THE KEY TO HAPPINESS MAY BE IN PROVIDING ONE
Eric Glazer, Esq.
Published January 27, 2020
I have to write a lot in order to get my point across. Maybe
it’s because the law is not clear. There are exceptions to the
rule. There are extenuating circumstances. This is not one of
those times. So let me say this as clear as clear can be: If
the governing documents or even board made rule require the
owners to leave a key to their unit with the association – you
must leave a key to your unit with the association. There
is no excuse yet that I have seen or read about which would
allow an owner to disregard the requirement to leave a key.
“they don’t need a key, I’m always home”
“I don’t trust the Board to have a key to my unit
– they’re all crooks”
“I’ll leave the key with my neighbor but not the
fail. These defenses have been repeatedly tried in arbitration
cases and never work. The unit owner not only is required by
the arbitrator to turn over keys, but now they’re required to
reimburse the association their attorney’s fees and costs. A
big loss for the unit owner.
So now that the association has the right to have a key, does
that mean they can enter your unit any time they like? Of
course not. Florida Statute 718.111 provides:
(5) RIGHT OF ACCESS TO UNITS.—
(a) The association has the irrevocable right of access to each
unit during reasonable hours, when necessary for the
maintenance, repair, or replacement of any common elements or of
any portion of a unit to be maintained by the association
pursuant to the declaration or as necessary to prevent damage to
the common elements or to a unit.
unless the association is there for the specific reasons
contained in the statute, they cannot come in. If they do, it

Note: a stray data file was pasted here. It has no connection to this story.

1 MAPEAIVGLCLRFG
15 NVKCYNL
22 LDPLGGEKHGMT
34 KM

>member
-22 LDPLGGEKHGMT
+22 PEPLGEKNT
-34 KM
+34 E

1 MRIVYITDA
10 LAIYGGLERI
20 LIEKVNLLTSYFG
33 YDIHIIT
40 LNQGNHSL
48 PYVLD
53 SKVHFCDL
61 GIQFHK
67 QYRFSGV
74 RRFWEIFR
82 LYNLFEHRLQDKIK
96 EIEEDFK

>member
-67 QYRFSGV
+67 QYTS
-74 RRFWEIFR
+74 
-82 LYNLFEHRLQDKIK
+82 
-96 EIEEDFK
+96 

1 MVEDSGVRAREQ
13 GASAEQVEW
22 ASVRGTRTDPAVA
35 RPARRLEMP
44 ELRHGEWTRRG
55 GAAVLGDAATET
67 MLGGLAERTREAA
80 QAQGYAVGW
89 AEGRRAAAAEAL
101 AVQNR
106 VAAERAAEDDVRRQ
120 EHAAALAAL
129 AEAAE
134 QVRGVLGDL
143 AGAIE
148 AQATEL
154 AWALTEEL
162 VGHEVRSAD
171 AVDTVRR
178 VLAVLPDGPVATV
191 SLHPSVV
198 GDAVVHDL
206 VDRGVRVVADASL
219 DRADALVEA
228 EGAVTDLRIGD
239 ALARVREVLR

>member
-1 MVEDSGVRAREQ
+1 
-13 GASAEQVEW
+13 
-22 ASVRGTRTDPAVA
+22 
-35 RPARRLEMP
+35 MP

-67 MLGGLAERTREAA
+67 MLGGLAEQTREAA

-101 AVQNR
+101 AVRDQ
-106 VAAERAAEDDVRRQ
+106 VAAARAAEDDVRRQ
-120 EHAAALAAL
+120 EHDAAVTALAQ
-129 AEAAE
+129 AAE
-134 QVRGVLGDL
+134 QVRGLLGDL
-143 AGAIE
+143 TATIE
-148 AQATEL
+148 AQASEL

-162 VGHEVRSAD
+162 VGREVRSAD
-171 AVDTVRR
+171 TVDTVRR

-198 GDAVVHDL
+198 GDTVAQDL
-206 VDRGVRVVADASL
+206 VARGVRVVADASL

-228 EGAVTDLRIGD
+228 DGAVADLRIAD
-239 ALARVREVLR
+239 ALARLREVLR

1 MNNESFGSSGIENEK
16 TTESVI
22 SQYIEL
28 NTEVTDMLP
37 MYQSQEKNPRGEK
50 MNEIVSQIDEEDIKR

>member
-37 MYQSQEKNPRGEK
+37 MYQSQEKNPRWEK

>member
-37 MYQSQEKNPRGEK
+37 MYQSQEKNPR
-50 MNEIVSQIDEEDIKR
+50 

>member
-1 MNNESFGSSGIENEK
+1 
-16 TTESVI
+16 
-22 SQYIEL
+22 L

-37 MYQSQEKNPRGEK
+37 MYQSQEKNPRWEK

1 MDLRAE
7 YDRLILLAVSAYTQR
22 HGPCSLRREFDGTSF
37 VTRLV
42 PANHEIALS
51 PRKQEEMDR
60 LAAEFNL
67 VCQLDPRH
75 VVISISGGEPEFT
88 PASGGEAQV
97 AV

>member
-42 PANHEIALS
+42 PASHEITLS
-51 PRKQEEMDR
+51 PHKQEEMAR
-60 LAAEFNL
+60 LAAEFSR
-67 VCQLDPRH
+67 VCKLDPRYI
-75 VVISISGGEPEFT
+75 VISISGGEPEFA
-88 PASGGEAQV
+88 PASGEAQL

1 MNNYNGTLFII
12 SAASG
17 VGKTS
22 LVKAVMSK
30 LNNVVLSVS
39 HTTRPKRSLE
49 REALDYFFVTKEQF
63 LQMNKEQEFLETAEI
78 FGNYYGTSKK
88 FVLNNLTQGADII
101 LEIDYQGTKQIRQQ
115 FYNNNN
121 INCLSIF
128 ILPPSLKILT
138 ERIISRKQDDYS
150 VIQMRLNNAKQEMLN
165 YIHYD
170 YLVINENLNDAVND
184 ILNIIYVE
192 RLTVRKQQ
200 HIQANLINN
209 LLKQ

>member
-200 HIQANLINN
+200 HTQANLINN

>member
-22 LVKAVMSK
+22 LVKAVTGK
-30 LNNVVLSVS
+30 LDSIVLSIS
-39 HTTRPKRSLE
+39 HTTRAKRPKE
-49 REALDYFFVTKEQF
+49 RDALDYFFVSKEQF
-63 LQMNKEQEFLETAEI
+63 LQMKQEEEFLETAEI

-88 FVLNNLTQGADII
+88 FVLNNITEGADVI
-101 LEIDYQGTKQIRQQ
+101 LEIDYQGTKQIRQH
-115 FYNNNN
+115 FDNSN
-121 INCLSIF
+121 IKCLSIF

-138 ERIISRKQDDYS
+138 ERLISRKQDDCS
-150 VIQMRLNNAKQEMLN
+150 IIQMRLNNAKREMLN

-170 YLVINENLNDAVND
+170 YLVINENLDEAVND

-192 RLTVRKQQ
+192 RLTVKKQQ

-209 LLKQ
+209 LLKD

may be considered a criminal trespass. Moreover, if the
association is going to maintain keys to everyone’s unit, they
would be wise to ensure that the keys are kept under their own
lock and key. If the keys in the association’s possession are
not properly protected by the association, the keys are
accessed, and a unit is broken into, no doubt that the
association can face extensive liability for being negligent.
HOA & Condo Blog
Eric Glazer graduated from
the University of Miami School of Law in 1992 after
receiving a B.A. from NYU. He has practiced community
association law for more than 2
decades and is the owner of Glazer
and Sachs, P.A. a seven attorney law firm with offices in
Fort Lauderdale and Orlando and satellite offices in Naples,
Fort Myers and Tampa.
Since 2009, Eric has been the host
of Condo Craze and HOAs, a weekly one hour radio show that airs
at noon each Sunday on 850 WFTL.
He is the first attorney in the
State of Florida that designed a course that certifies
condominium residents as eligible to serve on a condominium
Board of Directors and has now certified more than 10,000
Floridians all across the state. He is certified as a Circuit
Court Mediator by The Florida Supreme Court and has mediated
dozens of disputes between associations and unit owners. Eric
also devotes significant time to advancing legislation in the
best interest of Florida community association members.